Skip to main content

Seaman Timothy Brown, Reid, to His Family

Ponta Delgada, Azores,  

September 11, 1917.


     I write this on my lap till the mess cook finishes cleaning the table. I’ve been pretty busy lately, for besides the regular daily work I have been working some on the study of navigation, as I had already written you, and a week ago our Chief Boatswain’s Mate, (“Stump”),1 told me he had recommended me for coxswain, the next step after seaman. He broke the news in the classic phrase that he was “putting me up for a crow,”—the crow meaning the eagle which is a prominent part of a petty officer’s rating badge.2 I was immensely pleased and very much surprised, for, while I thought I was qualified for the rate of seaman when I got that, this new rate presupposes a knowledge of work belonging purely to the navy, and I didn’t think I knew anything about that. However, I studied up pretty hard so as not to fall down on the bo’sun, and when the time came I took the examination and was told yesterday that I had passed creditably; so now, as soon as some kind of office paper is made out, I will be a petty officer of the lowest grade and will have to acquire an authoritative manner. I know you will not be as surprised as I was at the promotion, and Aunt Millie and Uncle Frank will think I should be admiral by now, but I will be more pleased than any of you can be so as to make up.

     Life grows more pleasant all the time. The last time we were at sea we discovered some whales,—two, loafing along on the surface, and amused ourselves by trying to sneak up on them, as we were not in any hurry. Twice we got so close that I thought surely we would hit them. We leaned over the side and could look right down into their nostrils, or spout holes, or whatever it is, and the surf would wash upon their backs, and all of a sudden they would notice we were there and would hump up their backs and disappear right under our cut water. It was a long time before they got scared or tired of us. It was a most interesting experience for us. If I had had a brick to throw I could have got one for you to put in a tub in the yard. There I go talking like a landsman again! “Irish confetti” is the proper name on our ship for bricks!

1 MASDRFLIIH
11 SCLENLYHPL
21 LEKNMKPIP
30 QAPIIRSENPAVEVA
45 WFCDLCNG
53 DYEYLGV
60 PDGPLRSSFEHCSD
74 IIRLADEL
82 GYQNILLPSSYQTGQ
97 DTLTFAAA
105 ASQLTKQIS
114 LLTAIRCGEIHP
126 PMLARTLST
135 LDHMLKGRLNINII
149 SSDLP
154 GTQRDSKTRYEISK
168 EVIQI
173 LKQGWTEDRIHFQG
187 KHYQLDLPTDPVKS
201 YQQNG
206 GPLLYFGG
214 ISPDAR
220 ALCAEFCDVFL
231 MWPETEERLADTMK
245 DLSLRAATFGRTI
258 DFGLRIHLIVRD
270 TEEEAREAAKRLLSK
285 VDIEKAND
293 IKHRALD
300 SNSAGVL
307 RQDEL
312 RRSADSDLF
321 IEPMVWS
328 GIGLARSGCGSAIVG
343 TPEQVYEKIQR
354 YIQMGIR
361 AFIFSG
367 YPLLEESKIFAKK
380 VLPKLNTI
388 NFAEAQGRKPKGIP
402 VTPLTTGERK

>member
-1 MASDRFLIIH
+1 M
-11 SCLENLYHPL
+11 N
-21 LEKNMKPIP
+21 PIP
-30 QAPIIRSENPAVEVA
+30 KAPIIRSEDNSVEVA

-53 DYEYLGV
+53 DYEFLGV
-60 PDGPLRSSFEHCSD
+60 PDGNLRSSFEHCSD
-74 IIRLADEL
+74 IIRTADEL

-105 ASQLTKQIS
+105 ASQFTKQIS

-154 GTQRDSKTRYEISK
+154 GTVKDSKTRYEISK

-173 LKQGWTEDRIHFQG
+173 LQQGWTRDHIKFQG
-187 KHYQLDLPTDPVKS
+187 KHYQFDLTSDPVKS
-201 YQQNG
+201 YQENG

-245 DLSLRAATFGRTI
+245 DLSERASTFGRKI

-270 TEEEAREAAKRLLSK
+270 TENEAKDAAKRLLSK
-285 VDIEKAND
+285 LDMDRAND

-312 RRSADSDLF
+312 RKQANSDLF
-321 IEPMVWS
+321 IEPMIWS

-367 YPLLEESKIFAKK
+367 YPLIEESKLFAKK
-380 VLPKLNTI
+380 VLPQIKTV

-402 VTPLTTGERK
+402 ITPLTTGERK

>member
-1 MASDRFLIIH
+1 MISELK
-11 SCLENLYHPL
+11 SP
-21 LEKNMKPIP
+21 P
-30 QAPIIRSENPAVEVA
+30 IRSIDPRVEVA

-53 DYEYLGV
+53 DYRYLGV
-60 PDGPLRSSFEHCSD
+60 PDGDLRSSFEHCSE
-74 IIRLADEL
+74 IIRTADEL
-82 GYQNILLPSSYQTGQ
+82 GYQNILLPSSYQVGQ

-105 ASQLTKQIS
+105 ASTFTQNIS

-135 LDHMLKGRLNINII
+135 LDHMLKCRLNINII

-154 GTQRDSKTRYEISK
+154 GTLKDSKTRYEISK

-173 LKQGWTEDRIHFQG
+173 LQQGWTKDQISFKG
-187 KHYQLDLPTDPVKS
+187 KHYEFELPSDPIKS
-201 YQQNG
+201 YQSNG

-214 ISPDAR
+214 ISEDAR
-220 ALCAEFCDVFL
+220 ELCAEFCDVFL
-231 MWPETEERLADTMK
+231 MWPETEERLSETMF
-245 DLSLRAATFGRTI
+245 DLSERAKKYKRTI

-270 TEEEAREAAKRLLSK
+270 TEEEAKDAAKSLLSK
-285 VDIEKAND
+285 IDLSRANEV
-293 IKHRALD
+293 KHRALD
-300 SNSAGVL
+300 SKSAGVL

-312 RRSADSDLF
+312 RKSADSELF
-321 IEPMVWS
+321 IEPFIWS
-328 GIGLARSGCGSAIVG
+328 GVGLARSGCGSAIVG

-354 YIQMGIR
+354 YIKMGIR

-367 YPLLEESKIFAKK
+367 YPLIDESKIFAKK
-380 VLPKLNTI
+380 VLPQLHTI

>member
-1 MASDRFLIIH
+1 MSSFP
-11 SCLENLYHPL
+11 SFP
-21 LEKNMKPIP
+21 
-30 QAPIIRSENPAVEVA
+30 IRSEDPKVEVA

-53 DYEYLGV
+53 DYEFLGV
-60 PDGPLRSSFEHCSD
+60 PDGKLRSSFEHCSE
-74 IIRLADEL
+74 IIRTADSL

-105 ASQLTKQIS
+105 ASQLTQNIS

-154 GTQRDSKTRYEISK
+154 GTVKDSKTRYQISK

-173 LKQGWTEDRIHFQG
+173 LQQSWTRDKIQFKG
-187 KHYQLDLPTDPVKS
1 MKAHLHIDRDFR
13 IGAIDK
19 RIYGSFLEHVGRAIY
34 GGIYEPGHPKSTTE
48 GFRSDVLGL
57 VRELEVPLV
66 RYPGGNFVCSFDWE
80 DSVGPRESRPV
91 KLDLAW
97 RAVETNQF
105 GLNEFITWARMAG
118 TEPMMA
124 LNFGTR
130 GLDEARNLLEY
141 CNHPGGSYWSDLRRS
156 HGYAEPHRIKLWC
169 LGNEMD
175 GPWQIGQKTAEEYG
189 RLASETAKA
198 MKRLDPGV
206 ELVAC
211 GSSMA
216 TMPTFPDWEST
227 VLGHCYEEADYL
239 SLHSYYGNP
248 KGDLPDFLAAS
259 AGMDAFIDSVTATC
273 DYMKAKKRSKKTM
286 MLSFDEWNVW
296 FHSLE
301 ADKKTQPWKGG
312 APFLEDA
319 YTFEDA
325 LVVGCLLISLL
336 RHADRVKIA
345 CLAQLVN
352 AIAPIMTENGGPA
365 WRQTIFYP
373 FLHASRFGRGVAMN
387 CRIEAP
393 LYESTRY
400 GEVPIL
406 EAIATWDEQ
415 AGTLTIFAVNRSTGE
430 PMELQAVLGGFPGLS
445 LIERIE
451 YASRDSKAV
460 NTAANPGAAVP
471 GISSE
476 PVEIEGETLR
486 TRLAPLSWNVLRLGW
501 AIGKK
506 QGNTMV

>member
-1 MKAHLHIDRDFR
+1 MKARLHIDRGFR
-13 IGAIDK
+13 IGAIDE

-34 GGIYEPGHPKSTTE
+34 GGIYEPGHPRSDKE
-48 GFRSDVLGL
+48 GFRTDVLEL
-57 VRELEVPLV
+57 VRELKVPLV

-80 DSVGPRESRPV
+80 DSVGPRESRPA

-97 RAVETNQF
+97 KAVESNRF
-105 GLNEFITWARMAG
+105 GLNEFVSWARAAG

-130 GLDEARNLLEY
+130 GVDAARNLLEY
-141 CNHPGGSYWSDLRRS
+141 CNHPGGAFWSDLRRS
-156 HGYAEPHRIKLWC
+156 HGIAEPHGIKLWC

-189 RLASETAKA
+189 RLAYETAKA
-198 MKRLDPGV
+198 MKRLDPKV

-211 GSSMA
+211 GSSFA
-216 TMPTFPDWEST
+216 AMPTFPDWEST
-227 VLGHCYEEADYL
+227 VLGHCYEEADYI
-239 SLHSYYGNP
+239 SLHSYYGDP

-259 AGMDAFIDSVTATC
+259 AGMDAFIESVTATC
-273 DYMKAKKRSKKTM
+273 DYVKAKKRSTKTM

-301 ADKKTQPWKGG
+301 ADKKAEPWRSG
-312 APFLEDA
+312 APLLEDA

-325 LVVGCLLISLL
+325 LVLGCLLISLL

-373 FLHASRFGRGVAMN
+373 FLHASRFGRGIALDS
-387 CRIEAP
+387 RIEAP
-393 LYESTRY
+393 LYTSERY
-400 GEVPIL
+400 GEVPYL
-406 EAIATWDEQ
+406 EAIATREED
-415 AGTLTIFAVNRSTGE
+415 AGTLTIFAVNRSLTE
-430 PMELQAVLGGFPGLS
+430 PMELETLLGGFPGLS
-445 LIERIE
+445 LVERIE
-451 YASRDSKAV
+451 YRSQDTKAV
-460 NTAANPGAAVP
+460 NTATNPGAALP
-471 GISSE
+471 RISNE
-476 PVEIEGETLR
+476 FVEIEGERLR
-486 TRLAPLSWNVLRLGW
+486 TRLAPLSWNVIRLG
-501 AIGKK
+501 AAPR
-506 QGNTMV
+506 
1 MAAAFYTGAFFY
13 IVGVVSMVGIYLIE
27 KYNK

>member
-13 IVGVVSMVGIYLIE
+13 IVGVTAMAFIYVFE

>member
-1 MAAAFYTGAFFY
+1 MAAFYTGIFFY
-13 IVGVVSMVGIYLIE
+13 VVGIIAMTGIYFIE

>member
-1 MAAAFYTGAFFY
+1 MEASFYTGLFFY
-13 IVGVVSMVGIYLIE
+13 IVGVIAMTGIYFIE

For the last two days I have been painting our compartment and the wash room. It is a mean job, especially the overhead, in between the pipes and wires and deck beams, and the paint runs off the brush and down your arm; but there is something sociable about slapping on the paint with a bunch of fellows, and it was pretty good fun. Afterwards we had the phonograph on deck, and sat around on boat cradles and buckets, with the phonograph in the center on a keg of sea stores, and we heard all the latest music of last year. Somebody has named the phonograph the “Agony Box,” but we would not be without it for all that. After the music I had an anchor watch, and after that a bath in my pail, and washed some clothes and turned in at midnight, with nothing to do till the morrow, and a fine night for sleep.

     We are still without mail and have no idea when any will reach us, or whether the department has forgotten where we are. All of us are anxious to hear from home, and the speculation on when the mail will come takes up almost as much time as discussion of things we have eaten or expect to eat when we get back home. Beer, properly cool, seems to get the most votes, but ice is scarce when you get away from the states. Having lived a while as a struggling lawyer in Milwaukee, I am considered somewhat of an authority on this subject. Alas! The poor sailor can’t get beer at all now at home, and this reconciles many to an extended cruise.

     With love,


Source Note: George M. Battey, Jr., 70,000 Miles on a Submarine Destroyer or, The Reid Boat in the World War (Atlanta: The Webb & Vary Company, 1919), 297-99.

Footnote 1: George C. McCabe.

Footnote 2: For the insignia for a United States Navy coxswain in World War I, see: Illustrations for September 1917.

Related Content